When I was poor in spirit and mourning last year after the sudden and tragic death of my mother, my Christian counselor talked about the Japanese art of kintsugi. This is an art form where something broken is repaired with gold or silver. Those precious metals are melted down and used as a glue, welding the broken pieces back together, creating beautiful rivulets where the cracks had been. The broken places were still there, but the bowl or the vase was whole again, and the scars had been turned into something beautiful, something redeemed.

This is the blessing Christ has come to give to the broken. He has come to take the shards, the jagged parts of our lives, and bring them together by his grace, his mercy, his forgiveness, making us whole again. The marks left behind might still be there – at least for now, at least in this life – but instead of being ugly scars, they become places of strength. They become something beautiful, beautiful because they have been redeemed. This doesn’t happen overnight. I know the Lord Jesus is still working on me. But in his artful way, those jagged places are being fitted back together, healed in ways that are truly beautiful.

When people outside the church look at us, I think they often assume that we are a group of people who are blessed in a conventional sense. Supposedly, we are the people whose lives are going well. We are the ones with strong marriages and healthy families and stable lives. We are the ones who are happy and righteous and spiritually strong. Maybe that’s even what we think sometimes. While there are examples of this to be found, to be sure, that’s not why we come to church. It is not what makes us Christians. We sometimes feel like we need to put our best foot forward at church, like we need to hide the broken parts of our lives when we come into this sanctuary, like we need to pretend everything is fine, like we have everything together – but you and I both know this is often a charade, and it’s a foolish one at that.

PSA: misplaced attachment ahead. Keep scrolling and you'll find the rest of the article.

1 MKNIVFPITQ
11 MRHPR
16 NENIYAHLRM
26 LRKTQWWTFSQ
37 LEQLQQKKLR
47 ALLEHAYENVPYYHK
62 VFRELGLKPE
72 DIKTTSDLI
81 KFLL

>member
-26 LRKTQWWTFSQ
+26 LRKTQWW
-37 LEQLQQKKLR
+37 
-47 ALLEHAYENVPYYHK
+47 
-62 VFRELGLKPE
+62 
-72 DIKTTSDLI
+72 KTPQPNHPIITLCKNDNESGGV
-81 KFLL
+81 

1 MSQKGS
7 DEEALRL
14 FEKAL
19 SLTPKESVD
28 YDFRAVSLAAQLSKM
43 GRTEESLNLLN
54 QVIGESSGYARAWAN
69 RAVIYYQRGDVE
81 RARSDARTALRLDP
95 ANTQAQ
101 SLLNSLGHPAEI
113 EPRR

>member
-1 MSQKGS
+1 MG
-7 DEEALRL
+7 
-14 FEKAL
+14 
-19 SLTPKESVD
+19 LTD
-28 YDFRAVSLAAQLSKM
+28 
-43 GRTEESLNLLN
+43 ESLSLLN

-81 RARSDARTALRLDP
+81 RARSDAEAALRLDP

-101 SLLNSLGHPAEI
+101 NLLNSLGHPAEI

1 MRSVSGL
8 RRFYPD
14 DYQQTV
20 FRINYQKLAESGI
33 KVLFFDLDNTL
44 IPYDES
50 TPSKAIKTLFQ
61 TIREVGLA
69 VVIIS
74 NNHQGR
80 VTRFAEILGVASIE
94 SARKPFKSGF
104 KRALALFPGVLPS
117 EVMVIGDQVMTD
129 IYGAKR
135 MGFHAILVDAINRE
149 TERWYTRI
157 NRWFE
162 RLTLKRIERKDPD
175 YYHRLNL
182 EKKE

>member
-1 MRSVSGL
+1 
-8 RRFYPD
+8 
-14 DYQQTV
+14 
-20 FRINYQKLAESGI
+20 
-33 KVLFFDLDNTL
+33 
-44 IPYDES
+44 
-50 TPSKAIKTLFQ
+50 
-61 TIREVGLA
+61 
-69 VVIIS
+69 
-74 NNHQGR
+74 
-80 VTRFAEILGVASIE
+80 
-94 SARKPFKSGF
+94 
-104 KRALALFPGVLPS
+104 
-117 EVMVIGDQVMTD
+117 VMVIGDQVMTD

One of the privileges of being a pastor, especially one who has stayed in the same congregation for a while, is that you come to know people’s stories. You come to learn the truth lurking behind the facades people wear to church. I’ve been here long enough for you to see some of my broken places, and I’ve seen plenty of yours. That’s as it should be